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Solar Power Helps RFID Track Anywhere Under the Sun
Dozens of RFID readers in remote locations use solar panels as their only power source. The U.S. Army and Emprevi, a Colombian logistics provider, are each using solar-powered roadside readers from Savi Technology to track vehicles and cargo that pass by and report the data to distant software applications.
Nov 30, 2007—This article was originally published by RFID Update.
November 30, 2007—Solar-powered RFID readers are being installed to help track things anywhere under the sun. The U.S. Army and Emprevi, a Colombian logistics company, operate systems that use solar panels to provide power for signpost-style roadside RFID readers that track cargo passing through remote locations. The systems are separate and not part of the same logistics network, but each features roadside active RFID readers from Savi Technology.
The readers are mounted on signposts along highways. The signposts automatically identify and record RFID-tagged vehicles and cargo that pass. Readers then report the event to Savi's Site Manager software system, using a variety of communications options.
"The solar-enabled signposts (readers) are powered purely by the solar panels. There hasn't been an issue generating enough power -- the decision where and whether to use solar really comes down to the installation cost," Savi spokesperson Mark Nelson told RFID Update. "Our readers and signposts tend to be installed at remote locations, especially where there aren't electrical outlets or a lot of existing power generation infrastructure, so it's often cheaper to install solar than to run a power cable."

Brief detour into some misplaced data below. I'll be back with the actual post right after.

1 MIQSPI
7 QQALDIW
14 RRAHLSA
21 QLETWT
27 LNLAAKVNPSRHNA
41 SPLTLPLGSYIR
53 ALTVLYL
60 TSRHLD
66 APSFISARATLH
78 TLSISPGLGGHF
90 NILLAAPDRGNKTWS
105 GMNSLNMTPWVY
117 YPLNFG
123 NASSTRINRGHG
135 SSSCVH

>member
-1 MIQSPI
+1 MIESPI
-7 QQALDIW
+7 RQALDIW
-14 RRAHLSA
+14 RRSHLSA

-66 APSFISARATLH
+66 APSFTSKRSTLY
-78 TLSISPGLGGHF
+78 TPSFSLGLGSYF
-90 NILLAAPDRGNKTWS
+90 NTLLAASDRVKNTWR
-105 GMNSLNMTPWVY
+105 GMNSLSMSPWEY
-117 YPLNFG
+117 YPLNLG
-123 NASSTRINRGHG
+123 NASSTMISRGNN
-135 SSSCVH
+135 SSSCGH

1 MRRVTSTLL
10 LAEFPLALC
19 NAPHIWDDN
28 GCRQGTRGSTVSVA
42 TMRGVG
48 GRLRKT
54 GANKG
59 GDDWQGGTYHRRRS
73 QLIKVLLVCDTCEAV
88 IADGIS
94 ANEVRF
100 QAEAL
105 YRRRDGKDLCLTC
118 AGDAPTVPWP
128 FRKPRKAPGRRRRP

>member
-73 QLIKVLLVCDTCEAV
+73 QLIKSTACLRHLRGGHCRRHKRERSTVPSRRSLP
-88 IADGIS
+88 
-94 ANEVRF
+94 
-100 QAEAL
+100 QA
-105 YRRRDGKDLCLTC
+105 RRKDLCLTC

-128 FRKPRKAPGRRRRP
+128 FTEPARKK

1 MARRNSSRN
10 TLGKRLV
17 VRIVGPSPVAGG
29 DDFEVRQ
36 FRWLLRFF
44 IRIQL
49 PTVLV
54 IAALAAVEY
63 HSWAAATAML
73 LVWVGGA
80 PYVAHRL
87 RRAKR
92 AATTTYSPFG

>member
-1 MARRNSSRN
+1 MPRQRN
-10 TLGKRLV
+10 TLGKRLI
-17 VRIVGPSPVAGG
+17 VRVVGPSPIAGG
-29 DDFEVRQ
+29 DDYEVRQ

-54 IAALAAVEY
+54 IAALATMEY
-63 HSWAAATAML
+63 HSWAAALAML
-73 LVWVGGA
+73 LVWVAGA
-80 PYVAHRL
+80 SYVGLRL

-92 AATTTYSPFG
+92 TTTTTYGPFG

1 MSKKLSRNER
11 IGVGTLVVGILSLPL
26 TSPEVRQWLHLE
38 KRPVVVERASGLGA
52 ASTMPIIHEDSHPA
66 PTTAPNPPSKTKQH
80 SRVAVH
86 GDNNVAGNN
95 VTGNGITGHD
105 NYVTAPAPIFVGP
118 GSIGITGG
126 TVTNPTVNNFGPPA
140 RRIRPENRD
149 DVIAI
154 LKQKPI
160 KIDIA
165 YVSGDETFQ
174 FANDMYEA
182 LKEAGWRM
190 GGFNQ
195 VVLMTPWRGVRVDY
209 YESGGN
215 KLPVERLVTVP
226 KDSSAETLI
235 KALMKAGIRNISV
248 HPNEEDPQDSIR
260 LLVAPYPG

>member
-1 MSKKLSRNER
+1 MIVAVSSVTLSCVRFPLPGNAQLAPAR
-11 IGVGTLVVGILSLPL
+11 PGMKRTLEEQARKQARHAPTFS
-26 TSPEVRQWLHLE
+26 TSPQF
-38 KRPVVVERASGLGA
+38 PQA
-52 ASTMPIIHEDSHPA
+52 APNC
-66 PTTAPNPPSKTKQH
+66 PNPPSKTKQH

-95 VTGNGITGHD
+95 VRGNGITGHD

The U.S. Army has installed solar-powered readers in Kuwait, Qatar, and Fort Bragg, North Carolina, and is planning or considering additional installations for Afghanistan, Italy, Japan, Korea, and California. Emprevi uses the readers at locations throughout Colombia.
"It goes without saying that installations make the most sense where there is plenty of sunshine," said Nelson.
The largest installation is in Kuwait, where 50 solar-powered readers have been installed as part of a system that tracks 25,000 tags per day. Savi offers solar panels as part of the Early Entry Deployment Support Kits it created for the U.S. Army that enables the military to quickly set up a tracking system in a new area.
The Army makes extensive use of Savi's RFID and communications systems to track its materiel throughout the world. Savi holds a multiyear contract, which expires next month, to supply hundreds of millions of dollars worth of RFID-based tracking systems to the U.S. Department of Defense (see DoD Doubles Active RFID Spend to $425M).
Defense is Savi's core market, but the Emprevi installation is an example of how commercial firms are increasingly adapting military-style tracking systems for supply chain operations. Automakers, 3PLs, and port operators are among Savi's commercial clients.
"Solar energy powers some of the more remote sections of Emprevi's RFID network that would otherwise lack a constant, dependable power source," Emprevi's president Mauricio Barberan Canas is quoted in Savi's announcement. "While taking advantage of a clean, renewable energy source, the system also leverages highly advanced information and security technologies that greatly improve Emprevi's supply chain security, visibility, and management."
The need to power active RFID systems is driving innovation. Based on the U.S. Army's plans, the number of deployed solar-powered readers is sure to grow. In addition to solar power, a variety of battery technologies are being developed to power RFID tags. Most are not ready for mass production and widespread use, but one researcher predicts non-traditional printed and thin-film RFID tag batteries will become a multibillion dollar market (see RFID is the Future for Thin-film & Printable Batteries and New Battery Could Drive Semi-active RFID Growth for more background).
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